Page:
3 Costly Hiring Mistakes that Entrepreneurs Make

Hiring Mistakes
You’re excited about your business.  You’re busy every day getting out there and networking and dealing with the latest crisis.  In fact, you may be so focused on the day to day that you are totally unaware of some expensive mistakes you’re currently making or are about to make.  Here are three of the most common and costliest hiring mistakes that entrepreneurs make in their businesses

Mistake #1 – Waiting Too Long to Get Help

Entrepreneurs are used to wearing many hats, rolling up their sleeves and pushing through big piles of tasks in a short amount of time.  However, as your business grows, so does the amount of work and eventually it’s too much for you as a solopreneur to handle.

Here’s a way to look at this.  Let’s say your goal is to be able to draw an annual salary of $150,000 from your business.  If you assume that you work 40 hours a week for 50 weeks, that’s 2,000 work hours in a year.  So dividing your salary goal by this number of hours works out to be an hourly rate of $75.00.

Now ask, why am I spending my time on these $25.00 an hour tasks when I could be spending my time on things that will make me $75.00 (or more!) per hour?

Make a list of tasks you can hire out for less than $75.00 and get started with those that will free up the biggest amount of your time for the least amount of money.

Note that you don’t need to have enough work to hire a full time person or even a person that works some hours for you every week.  Some virtual assistants will start working for you on your business for as little as five hours a month if they can see great upside in what you’re doing.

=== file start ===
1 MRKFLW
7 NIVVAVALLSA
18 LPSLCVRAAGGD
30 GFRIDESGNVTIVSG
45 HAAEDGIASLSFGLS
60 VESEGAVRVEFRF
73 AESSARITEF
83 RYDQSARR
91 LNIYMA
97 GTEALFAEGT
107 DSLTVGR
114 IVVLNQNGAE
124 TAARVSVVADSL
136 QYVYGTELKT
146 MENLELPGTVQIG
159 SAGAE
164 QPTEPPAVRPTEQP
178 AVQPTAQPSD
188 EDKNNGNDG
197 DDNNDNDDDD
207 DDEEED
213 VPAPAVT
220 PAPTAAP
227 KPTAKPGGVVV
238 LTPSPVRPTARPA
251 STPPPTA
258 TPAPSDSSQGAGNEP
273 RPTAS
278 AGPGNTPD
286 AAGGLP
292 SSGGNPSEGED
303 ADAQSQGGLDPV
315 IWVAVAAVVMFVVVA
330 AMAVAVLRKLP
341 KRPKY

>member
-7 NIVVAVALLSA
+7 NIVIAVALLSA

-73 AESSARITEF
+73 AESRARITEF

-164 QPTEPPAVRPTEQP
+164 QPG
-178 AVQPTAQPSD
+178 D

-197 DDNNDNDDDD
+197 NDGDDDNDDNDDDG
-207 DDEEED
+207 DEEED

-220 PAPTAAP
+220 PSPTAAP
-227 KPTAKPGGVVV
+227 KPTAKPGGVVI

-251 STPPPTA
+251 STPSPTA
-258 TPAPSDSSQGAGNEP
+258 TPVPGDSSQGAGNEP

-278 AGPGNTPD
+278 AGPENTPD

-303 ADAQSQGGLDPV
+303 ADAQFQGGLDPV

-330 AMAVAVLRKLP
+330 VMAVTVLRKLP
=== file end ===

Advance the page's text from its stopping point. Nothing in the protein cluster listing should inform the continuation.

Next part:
Mistake #2 – Hiring the Least Expensive Person You Can Find

You’ve heard the expression, “You get what you pay for.”

Nowhere is this more true than when it comes to your employees.  I have personally made this mistake on several occasions within my businesses and it has cost me dearly in both time and money.

Note that this doesn’t just apply to full time people you are considering hiring.  It also applies to part time employees and even service providers who help you with things like website design and hosting, bookkeeping and even business coaches.

You learned how valuable your time is in Mistake #1 above.  Save the comparison shopping for when you’re looking to buy socks or underwear.  Instead of hiring the least expensive person or provider you can find, hire the most expensive person you can afford to really accelerate the growth of your business.

Mistake #3 – Hiring Only Based on Skills Rather Than Behaviors

Traditional interview questions focus on asking straightforward questions such as “What are your greatest strengths and biggest weaknesses?” or “Where do you see yourself in your career five years from now?”

It’s too easy for potential employees that you’re interviewing to answer these questions how they “should” be answered rather than in a way that reflects how they actually conduct themselves in the office.

Consider using behavioral based interviews that solicit responses of how an employee actually acted in specific situations.

To structure your questions, use the S.T.A.R. method which stands for Situation, Task, Action, and Result.

For example, suppose you’re looking for an employee who really knows how to get things done and consistently deliver outstanding results.  A great “S.T.A.R.” question to ask during your interview is:

“How have you gotten around obstacles that prevented you from completing projects?   Describe an obstacle (Situation) that was getting in your way on a specific project (Task).  What did you do (Action) to get around the obstacle and what was the result (Result)?”

You may also be looking for someone who’s great at multi-tasking.  Consider asking:

“Describe a situation in which you were faced with an extraordinary number of competing demands on your time. (Situation & Task)  How did you handle this specific situation and what happened as a result?” (Action & Result)

Your Assignment

If you’re still a solopreneur, do the math, find out what your time’s worth; and start hiring out for tasks, even if only for a few hours a month.

And if you have employees or are about to hire your first full time employee, seek out excellence in terms of qualifications and use S.T.A.R. based interviewing questions to identify the workplace behaviors you need to grow a successful business!